London midday: Stocks in the red as HSBC slumps
London stocks were in the red by midday on Tuesday as initial enthusiasm over Rishi Sunak’s selection as prime minister waned, with HSBC under the cosh after results.
The FTSE 100 was down 0.7% at 6,968.74, while the pound was 0.5% firmer against the dollar at 1.1329 as Sunak officially became PM after meeting King Charles at Buckingham Palace.
At the same time, the yield on the 10-year government bond was down five basis points, while the yield on the 30-year bond was six bps lower.
Steve Clayton, fund manager at HL Select, said: "Today the markets will decide whether the relief and euphoria that greeted the announcement that Rishi Sunak’s bid for the premiership would be unopposed was merited or not.
"Yesterday, after the announcement at 2pm bond markets saw yields tumble, in sharp contrast to their moves in reaction to the mini-budget a few short weeks ago. Yields on longer-dated bonds have fallen to around 3.75%, which if sustained ought to offer some hope that mortgage rates may soon start to ease.
"Sterling too has recovered from the shock of the mini-budget and today stands at $1.13, the same level as it was when Kwasi Kwarteng stood up to read his speech in the Commons."
Investors were also digesting the latest survey from the Confederation of British Industry, which showed that inflation expectations for the coming months in the manufacturing sector fell in October to their lowest level in more than a year.
The CBI’s monthly net balance of manufacturers expecting prices to rise in the next three months declined to +46 from +59 in September, hitting the lowest reading since September 2021.
Still, sentiment remained gloomy, with the quarterly business sentiment indicator down to -48 from -21 in July and at its lowest level since April 2020.
CBI lead economist Alpesh Paleja said: "It’s a tough time for manufacturers. Price pressures remain acute, availability of materials is still a big issue - and it is 49 years since manufacturing firms were this worried about being able to find workers with the skills they need. It’s really no surprise that sentiment has deteriorated further.
"Action to address the skills challenge is critical for the sector’s future prospects. Urgent reform to add flexibility to the Apprenticeship Levy would be an important first step for the new Prime Minister, which can rebuild confidence for manufacturers and restore momentum to their investment and growth ambitions."
In equity markets, HSBC tumbled even as its third-quarter profits beat expectations, as investors reacted to shock news that chief financial officer Ewen Stevenson will be stepping down at the end of the year. He will be succeeded Georges Elhedery, co-head of global banking and markets at the bank.
AJ Bell financial analyst Danni Hewson said: "Stevenson had a good track record in his previous job helping to rehabilitate NatWest (formerly Royal Bank of Scotland) and shareholders will be disappointed not to have his steady hand at the tiller during the current turmoil.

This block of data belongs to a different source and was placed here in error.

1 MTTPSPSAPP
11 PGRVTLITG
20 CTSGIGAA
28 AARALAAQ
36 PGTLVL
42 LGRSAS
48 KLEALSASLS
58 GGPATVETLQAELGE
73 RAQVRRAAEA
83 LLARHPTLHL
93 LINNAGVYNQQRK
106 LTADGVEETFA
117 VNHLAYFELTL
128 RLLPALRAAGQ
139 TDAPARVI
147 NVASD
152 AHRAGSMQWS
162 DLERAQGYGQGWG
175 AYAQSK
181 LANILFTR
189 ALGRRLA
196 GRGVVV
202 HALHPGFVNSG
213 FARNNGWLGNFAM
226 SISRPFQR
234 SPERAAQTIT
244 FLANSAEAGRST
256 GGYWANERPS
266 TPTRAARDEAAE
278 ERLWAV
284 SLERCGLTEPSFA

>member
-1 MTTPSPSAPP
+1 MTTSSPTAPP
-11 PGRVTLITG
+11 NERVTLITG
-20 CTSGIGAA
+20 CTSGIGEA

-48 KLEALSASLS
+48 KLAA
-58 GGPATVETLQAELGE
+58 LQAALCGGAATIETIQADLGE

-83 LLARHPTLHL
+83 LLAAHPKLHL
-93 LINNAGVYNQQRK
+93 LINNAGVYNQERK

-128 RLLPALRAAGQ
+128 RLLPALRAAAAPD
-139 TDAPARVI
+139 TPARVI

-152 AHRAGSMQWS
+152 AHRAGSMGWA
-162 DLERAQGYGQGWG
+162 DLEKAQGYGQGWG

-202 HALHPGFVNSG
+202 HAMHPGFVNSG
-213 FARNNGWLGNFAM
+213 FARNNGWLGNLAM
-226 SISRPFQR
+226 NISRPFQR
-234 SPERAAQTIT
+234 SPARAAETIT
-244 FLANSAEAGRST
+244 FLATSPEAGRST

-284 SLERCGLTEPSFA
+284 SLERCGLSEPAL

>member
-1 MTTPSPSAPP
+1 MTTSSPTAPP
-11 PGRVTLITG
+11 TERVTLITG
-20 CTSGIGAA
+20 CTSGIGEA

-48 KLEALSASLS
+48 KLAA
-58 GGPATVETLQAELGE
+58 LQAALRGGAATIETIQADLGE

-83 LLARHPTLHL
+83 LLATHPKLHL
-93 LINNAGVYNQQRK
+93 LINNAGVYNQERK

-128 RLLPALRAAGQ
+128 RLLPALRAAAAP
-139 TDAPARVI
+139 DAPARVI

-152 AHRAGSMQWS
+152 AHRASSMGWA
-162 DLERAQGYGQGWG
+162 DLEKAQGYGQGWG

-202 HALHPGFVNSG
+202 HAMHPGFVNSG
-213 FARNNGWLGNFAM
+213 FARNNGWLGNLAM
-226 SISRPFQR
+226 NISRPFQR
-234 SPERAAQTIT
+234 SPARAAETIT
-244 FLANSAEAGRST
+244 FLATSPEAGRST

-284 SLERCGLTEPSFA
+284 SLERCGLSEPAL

"Stevenson’s departure may also make HSBC more vulnerable to pressure from its largest shareholder Ping An to break up the bank.
"HSBC’s fortunes are increasingly tied to China and the rest of Asia so Xi Jinping’s power grab, which has created concern in international markets, particularly if it means a continuation of hard-line zero-Covid policies, is not helpful for sentiment towards the bank."
HSBC reported a pre-tax profit of $3.15bn for the three months to 30 September, down from $5.4bn last year, but above the $2.45bn consensus of analyst estimates compiled by the bank.
Elsewhere, Premier Inn owner Whitbread was also on the back foot despite saying it swung to an interim profit.
Genuit lost ground after saying it expects profit for the year to be at the lower end of analyst expectations as market turmoil hit trading at the end of the third quarter.
On the upside, retailers rose following a well-received update from e-commerce group THG, with Next, B&M European Value and Asos all up.
FTSE 100 (UKX) 6,968.74 -0.65%
FTSE 250 (MCX) 17,383.09 0.26%
techMARK (TASX) 4,164.32 0.35%
FTSE 100 - Risers
Flutter Entertainment (CDI) (FLTR) 11,065.00p 2.69%
B&M European Value Retail S.A. (DI) (BME) 312.90p 2.32%
Pershing Square Holdings Ltd NPV (PSH) 2,825.00p 1.99%
Next (NXT) 4,970.00p 1.80%
Sage Group (SGE) 729.60p 1.79%
SEGRO (SGRO) 758.40p 1.77%
Hargreaves Lansdown (HL.) 752.40p 1.57%
Scottish Mortgage Inv Trust (SMT) 745.00p 1.44%
Entain (ENT) 1,212.50p 1.21%
Burberry Group (BRBY) 1,850.00p 1.20%
FTSE 100 - Fallers
HSBC Holdings (HSBA) 440.20p -7.35%
Standard Chartered (STAN) 538.80p -4.06%
Centrica (CNA) 66.90p -2.85%
Rio Tinto (RIO) 4,645.00p -2.21%
Anglo American (AAL) 2,629.50p -2.12%
Barclays (BARC) 146.24p -1.81%
Persimmon (PSN) 1,250.50p -1.77%
Antofagasta (ANTO) 1,105.50p -1.51%
Legal & General Group (LGEN) 229.00p -1.42%
NATWEST GROUP (NWG) 237.10p -1.41%
FTSE 250 - Risers
Jupiter Fund Management (JUP) 101.20p 7.55%
ASOS (ASC) 540.50p 4.44%
Hipgnosis Songs Fund Limited NPV (SONG) 88.00p 4.39%
Ascential (ASCL) 190.90p 3.24%
Vietnam Enterprise Investments (DI) (VEIL) 528.00p 3.13%
Molten Ventures (GROW) 257.80p 2.96%
AJ Bell (AJB) 307.60p 2.95%
HGCapital Trust (HGT) 367.50p 2.94%
Urban Logistics Reit (SHED) 129.00p 2.79%
Dr. Martens (DOCS) 221.20p 2.79%
FTSE 250 - Fallers
Genuit Group (GEN) 256.50p -4.11%
Hochschild Mining (HOC) 54.40p -3.97%
Johnson Matthey (JMAT) 1,894.00p -2.87%
Wizz Air Holdings (WIZZ) 1,370.50p -2.56%
National Express Group (NEX) 158.40p -2.40%
Shaftesbury (SHB) 346.60p -2.15%
Auction Technology Group (ATG) 709.00p -2.07%
Ibstock (IBST) 151.50p -2.07%
Energean (ENOG) 1,325.00p -1.85%
Allianz Technology Trust (ATT) 222.00p -1.77%